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"All of them have to do with the economy of offerings to the supernatural," Bleiberg said.In a tomb, they served to "feed" the deceased person in the next world with gifts of food from this one.But invasions by outside forces, power struggles between dynastic rulers and other periods of upheaval left their scars."The consistency of the patterns where damage is found in sculpture suggests that it's purposeful," Bleiberg said, citing myriad political, religious, personal and criminal motivations for acts of vandalism.
Yet Nefertiti and her daughters also suffered; these acts of iconoclasm have obscured many details of her reign.Bleiberg, who oversees the museum's extensive holdings of Egyptian, Classical and ancient Near Eastern art, was surprised the first few times he heard this question.He had taken for granted that the sculptures were damaged; his training in Egyptology encouraged visualizing how a statue would look if it were still intact.These campaigns of vandalism were therefore intended to "deactivate an image's strength," as Bleiberg put it.Tombs and temples were the repositories for most sculptures and reliefs that had a ritual purpose.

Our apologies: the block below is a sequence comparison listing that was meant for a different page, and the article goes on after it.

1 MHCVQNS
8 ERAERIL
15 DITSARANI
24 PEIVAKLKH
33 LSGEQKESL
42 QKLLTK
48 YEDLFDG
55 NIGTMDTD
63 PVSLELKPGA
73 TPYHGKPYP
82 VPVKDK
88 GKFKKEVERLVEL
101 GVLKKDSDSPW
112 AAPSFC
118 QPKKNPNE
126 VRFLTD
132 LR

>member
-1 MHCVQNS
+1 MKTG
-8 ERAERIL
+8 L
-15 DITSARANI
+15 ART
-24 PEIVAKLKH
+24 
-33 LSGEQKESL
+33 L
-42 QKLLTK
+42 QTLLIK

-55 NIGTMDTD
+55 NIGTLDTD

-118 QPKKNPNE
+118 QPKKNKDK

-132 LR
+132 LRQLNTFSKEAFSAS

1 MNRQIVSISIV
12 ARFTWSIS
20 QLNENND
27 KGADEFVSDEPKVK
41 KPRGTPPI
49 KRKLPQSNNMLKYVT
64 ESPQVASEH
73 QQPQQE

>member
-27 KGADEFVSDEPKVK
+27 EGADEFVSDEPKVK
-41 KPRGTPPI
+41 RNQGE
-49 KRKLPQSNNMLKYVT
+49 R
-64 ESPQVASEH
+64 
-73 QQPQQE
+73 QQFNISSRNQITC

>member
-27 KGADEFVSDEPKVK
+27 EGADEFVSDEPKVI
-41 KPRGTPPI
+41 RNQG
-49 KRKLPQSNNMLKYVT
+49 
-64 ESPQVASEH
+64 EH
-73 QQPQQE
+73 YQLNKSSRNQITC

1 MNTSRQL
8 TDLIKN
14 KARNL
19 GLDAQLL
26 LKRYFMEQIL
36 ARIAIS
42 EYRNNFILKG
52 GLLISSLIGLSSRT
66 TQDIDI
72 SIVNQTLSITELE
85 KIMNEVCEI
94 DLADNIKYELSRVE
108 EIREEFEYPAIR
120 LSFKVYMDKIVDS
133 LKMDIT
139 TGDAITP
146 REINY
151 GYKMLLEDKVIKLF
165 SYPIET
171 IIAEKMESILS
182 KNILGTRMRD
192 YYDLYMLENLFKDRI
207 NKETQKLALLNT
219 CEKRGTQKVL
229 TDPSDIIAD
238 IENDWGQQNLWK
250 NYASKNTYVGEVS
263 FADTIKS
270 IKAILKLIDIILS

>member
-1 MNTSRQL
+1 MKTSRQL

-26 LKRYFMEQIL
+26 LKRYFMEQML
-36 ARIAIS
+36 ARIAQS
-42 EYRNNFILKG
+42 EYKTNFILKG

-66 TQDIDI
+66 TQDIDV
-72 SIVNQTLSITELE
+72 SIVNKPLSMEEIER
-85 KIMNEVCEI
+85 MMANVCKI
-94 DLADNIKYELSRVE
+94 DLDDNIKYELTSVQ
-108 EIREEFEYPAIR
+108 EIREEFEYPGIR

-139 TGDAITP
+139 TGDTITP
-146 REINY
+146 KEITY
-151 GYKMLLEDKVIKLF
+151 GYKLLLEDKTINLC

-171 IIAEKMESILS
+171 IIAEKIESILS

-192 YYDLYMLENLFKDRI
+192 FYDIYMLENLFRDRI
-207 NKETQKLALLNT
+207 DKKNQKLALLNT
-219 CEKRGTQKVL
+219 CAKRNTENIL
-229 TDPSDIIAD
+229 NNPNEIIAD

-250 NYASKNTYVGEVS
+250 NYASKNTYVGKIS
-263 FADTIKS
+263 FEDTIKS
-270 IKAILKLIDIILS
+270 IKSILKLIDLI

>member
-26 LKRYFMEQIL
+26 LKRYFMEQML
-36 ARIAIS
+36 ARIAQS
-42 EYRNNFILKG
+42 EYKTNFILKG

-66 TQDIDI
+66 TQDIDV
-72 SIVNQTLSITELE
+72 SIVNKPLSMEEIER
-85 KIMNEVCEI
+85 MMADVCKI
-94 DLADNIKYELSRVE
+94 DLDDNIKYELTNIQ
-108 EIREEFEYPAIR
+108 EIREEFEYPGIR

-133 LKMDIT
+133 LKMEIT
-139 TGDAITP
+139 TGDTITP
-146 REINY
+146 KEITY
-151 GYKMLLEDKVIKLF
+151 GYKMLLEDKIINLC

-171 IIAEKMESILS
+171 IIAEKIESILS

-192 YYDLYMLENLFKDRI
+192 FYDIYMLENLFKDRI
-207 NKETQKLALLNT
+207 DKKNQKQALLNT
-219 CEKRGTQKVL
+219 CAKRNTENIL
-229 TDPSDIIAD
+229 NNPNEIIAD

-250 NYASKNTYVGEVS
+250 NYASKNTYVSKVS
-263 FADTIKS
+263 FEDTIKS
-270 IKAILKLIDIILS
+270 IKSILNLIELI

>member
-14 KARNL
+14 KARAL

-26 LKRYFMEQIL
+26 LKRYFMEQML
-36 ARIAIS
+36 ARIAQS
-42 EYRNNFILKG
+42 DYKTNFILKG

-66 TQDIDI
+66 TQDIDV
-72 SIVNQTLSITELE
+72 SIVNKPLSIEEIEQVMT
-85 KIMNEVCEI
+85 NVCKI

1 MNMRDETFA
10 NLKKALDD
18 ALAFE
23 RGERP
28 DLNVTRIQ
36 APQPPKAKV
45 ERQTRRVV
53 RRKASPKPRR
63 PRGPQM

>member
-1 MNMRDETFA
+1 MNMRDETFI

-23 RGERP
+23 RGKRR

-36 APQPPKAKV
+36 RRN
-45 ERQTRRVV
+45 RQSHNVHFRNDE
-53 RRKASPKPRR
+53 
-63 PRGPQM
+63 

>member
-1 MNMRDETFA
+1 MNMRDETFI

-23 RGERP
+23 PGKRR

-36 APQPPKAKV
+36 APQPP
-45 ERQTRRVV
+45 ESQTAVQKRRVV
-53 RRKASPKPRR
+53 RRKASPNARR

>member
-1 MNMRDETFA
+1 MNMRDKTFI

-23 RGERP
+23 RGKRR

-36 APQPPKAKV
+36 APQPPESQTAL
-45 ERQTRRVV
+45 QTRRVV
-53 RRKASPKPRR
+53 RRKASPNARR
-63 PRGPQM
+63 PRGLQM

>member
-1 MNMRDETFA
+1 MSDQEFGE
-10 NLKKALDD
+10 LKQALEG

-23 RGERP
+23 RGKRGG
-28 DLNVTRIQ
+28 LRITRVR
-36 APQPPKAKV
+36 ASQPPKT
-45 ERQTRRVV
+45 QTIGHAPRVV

Likewise, how-to hieroglyphics provided instructions for warriors about to enter battle: Make a wax effigy of the enemy, then destroy it.